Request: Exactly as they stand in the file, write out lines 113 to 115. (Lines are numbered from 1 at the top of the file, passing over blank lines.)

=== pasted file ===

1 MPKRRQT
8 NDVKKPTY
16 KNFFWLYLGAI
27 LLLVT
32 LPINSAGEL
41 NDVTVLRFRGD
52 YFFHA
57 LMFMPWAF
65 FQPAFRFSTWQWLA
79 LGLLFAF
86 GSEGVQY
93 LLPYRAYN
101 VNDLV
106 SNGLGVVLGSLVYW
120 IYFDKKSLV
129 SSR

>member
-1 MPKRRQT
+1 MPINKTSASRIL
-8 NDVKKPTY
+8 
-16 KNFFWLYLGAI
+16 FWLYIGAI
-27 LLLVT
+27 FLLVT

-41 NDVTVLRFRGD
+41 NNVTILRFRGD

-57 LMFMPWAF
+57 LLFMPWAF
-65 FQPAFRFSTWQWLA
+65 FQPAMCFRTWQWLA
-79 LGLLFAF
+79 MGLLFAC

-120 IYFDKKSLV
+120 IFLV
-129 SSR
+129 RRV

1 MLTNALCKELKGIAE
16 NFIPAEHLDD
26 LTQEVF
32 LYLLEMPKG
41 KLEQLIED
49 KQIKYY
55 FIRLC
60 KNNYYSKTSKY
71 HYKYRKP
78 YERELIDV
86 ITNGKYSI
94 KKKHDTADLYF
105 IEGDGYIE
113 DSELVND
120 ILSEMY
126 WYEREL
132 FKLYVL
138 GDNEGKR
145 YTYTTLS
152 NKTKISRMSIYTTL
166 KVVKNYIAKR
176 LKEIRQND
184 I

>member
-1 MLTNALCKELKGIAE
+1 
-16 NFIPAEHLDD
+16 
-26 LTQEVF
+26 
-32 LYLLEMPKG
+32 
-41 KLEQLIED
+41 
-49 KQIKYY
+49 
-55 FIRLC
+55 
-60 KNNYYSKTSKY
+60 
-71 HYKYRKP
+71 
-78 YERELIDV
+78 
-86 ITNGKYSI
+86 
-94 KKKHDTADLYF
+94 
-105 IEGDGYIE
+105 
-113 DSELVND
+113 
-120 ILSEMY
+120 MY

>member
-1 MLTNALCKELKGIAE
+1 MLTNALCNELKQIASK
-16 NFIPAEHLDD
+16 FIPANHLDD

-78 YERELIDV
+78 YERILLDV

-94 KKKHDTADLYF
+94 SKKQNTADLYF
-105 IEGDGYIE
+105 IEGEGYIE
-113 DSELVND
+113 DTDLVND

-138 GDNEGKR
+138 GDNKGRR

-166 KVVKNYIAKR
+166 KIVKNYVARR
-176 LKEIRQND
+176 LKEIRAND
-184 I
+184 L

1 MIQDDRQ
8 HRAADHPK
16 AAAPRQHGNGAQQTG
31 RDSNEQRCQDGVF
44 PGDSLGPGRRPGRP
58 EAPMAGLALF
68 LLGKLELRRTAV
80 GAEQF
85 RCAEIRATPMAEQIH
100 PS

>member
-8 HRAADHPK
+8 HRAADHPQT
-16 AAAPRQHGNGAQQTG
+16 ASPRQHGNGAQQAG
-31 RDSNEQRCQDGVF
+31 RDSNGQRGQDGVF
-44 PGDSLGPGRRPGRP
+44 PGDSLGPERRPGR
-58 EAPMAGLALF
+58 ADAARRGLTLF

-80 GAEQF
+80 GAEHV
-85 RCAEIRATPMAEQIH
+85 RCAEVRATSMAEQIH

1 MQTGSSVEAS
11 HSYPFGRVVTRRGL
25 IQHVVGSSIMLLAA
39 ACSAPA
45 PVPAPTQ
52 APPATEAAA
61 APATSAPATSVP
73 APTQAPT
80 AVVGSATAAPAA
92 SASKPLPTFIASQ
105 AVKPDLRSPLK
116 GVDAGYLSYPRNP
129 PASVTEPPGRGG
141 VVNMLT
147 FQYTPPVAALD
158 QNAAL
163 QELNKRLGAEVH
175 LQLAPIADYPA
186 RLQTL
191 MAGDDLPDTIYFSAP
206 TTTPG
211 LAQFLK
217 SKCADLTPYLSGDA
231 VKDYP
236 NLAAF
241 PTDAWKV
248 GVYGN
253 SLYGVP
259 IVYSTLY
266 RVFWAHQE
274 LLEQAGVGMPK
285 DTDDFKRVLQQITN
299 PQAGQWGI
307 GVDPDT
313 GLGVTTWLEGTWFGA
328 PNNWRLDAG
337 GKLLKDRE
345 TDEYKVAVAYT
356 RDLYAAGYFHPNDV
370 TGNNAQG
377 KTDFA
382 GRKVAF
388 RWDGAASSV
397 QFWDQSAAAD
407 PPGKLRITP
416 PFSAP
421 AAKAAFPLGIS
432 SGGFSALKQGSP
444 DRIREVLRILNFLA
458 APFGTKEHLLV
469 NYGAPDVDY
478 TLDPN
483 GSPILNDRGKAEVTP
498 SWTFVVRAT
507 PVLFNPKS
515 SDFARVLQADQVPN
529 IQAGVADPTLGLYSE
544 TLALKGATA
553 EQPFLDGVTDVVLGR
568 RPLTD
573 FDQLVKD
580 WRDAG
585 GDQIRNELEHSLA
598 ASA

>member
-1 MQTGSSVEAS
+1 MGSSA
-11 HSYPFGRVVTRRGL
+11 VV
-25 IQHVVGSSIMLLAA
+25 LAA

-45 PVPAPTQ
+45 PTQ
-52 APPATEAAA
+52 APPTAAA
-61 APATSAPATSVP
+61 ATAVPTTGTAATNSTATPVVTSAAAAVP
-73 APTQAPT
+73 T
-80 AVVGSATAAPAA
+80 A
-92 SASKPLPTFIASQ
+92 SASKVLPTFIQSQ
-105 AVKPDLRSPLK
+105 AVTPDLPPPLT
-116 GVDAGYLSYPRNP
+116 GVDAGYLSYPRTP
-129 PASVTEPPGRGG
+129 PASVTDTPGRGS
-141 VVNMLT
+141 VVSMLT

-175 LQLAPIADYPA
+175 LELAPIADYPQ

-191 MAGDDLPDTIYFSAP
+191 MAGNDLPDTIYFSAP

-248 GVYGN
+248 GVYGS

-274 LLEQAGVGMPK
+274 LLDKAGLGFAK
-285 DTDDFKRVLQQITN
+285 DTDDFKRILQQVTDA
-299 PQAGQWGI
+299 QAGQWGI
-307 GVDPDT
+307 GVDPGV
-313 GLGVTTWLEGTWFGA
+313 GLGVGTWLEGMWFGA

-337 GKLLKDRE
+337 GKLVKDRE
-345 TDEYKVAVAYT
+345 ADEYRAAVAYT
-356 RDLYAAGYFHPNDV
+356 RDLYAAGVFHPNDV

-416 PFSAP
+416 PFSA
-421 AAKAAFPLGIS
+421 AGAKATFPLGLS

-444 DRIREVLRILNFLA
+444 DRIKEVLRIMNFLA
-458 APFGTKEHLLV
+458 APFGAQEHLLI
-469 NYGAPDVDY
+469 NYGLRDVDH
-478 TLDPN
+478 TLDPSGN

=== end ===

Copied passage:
1 MIQDDRQ
8 HRAADHPK
16 AAAPRQHGNGAQQTG